The NZXT H1 was compared against our standard small chassis and cooler build, the Silverstone LD03 with the Scythe Choten TUF cooler. Our Intel i3-8350K running at 4.0Ghz provides our version of a SFF desktop build for comparison.
Primary differences between the NZXT H1 and the Silverstone LD03 lie with the CPU cooler utilized for each test. The Silverstone is running our standard low-profile Scythe Choten TUF edition cooler while the NZXT H1 is using the provided 140mm AIO that comes with the chassis.
Primary fan speed from the NZXT H1 comes from the only fan that can be installed in the chassis, the 140mm cooling fan mounted to the radiator, while the secondary RPM is the cooler’s pump RPM. Primary fan speed for the Silverstone DL03 indicates the Scythe Choten TUF speed, while the secondary speeds indicate the pair of 120mm chassis fans provided with the case.
Noise levels between the two systems are nearly identical, with a slight edge going to the NZXT H1. Otherwise, both of these small systems are running whisper quiet.
Tiny differences in registered noise levels and very similar thermal performance mean that the differences in acoustic efficiency are amplified. The NZXT H1 benefits from remaining cooler under load by a small margin, while celebrating a razor’s edge victory in acoustics.
The NZXT has a launch day price listing of $349, making it a rather large, single purchase – especially considering it is an ultra-compact chassis. Having a price tag more than double that of the Silverstone LD03 makes it seem like the H1 is difficult to recommend. But while there is a dramatic difference in cost between these two cases, the NZXT H1 also includes a 650w SFX PSU and a 140mm AIO. Unless you had them already from a previous build, both items would be otherwise required purchases for a new build.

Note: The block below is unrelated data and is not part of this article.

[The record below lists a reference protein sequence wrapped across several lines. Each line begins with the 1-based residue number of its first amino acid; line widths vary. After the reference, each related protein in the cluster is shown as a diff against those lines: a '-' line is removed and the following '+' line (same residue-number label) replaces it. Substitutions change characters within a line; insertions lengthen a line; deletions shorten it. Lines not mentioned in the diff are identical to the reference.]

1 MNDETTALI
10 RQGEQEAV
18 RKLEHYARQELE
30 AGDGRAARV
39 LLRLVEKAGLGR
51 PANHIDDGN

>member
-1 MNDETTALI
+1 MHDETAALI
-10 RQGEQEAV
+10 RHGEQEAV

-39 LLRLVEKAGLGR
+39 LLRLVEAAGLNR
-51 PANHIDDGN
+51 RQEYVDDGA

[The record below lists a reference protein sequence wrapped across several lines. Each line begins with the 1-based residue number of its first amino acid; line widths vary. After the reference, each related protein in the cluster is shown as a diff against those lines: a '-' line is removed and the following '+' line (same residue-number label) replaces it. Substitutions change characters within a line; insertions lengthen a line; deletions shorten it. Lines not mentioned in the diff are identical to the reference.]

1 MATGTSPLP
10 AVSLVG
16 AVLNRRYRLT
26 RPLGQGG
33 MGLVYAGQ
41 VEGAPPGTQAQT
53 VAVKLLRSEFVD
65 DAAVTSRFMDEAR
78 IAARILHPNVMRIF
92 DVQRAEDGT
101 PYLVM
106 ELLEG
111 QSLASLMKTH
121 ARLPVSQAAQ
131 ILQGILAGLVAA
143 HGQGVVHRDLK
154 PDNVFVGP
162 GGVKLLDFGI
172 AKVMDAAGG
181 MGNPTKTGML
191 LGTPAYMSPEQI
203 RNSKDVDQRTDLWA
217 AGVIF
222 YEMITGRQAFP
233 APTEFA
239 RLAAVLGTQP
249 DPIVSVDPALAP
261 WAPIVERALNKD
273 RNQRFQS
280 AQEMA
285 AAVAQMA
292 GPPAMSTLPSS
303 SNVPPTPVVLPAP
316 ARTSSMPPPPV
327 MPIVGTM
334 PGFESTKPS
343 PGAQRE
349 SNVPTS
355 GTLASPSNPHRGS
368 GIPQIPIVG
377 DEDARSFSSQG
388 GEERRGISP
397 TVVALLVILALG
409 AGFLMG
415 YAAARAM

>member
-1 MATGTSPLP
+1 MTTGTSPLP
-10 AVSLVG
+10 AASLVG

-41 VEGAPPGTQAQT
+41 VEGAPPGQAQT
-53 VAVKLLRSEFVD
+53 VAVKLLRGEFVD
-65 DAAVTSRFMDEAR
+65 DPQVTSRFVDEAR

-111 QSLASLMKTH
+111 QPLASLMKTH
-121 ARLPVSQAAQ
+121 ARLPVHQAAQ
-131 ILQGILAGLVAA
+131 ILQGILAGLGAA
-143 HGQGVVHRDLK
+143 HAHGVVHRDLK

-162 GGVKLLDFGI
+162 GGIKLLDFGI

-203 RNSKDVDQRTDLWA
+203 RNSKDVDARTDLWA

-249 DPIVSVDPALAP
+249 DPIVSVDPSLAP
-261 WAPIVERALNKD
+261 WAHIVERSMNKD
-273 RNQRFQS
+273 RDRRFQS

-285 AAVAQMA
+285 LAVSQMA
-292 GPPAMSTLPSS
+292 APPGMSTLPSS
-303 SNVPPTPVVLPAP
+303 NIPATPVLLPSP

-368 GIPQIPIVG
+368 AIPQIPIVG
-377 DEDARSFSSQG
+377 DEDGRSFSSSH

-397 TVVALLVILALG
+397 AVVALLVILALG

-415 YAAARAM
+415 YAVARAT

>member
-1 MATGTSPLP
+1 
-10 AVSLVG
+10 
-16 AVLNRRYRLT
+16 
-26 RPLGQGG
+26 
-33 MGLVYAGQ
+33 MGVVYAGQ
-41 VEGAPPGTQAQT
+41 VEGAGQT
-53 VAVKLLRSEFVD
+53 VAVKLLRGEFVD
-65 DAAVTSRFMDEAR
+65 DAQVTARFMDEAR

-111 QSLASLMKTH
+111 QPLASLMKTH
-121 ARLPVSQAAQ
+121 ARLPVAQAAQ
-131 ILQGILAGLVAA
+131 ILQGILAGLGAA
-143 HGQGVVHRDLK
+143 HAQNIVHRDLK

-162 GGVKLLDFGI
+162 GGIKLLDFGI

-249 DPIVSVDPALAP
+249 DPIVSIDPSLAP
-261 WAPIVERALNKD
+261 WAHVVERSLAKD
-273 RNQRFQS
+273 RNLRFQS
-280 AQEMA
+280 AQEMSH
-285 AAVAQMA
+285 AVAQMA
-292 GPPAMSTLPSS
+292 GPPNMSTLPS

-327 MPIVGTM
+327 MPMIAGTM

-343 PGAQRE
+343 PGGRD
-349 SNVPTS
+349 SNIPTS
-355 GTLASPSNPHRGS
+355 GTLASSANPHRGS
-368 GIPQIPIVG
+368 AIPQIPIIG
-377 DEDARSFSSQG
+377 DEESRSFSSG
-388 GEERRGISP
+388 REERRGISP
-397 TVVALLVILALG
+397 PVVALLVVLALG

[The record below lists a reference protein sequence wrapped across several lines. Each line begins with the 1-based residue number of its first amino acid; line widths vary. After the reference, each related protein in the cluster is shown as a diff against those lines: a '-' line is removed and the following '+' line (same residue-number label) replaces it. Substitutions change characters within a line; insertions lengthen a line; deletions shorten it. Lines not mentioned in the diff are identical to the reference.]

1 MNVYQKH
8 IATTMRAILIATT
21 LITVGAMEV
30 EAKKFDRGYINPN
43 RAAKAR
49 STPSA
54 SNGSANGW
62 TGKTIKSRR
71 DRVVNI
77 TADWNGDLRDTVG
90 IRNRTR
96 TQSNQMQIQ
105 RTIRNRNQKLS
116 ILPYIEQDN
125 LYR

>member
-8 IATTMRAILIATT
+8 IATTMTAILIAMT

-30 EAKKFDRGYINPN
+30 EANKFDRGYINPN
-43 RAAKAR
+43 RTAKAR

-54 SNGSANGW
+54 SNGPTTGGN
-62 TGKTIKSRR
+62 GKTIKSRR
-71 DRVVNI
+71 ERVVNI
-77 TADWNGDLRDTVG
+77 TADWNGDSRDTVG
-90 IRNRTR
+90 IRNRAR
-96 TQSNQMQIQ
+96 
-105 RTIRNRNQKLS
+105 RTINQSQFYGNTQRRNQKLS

Images from our FLIR ONE Pro show relatively similar thermal soaking around the power supply and around the entire motherboard. Small variations in the tubing and radiator of the 140mm AIO provide indication of the difference in fan speed and ability for the cooler to dissipate thermal load more effectively when fan speed is 100%.
NZXT provides a lot of value with the new H1 chassis, primarily due to the inclusion of the 650w power supply and a 140mm AIO. Wiring for the power supply is also factory bundled and managed with cable wraps, while the cooler is pre-installed to streamline the build process and minimize the need for cable management.
Considering the separate purchase price of these items, and the fact that both come pre-installed, make the NZXT H1 case both a good choice for those who want to save money, as well as those who want to save time or frustrations while building their compact PC. If you embody both those desires, NZXT’s new compact case is a clear winner, despite what seems like a high asking price.
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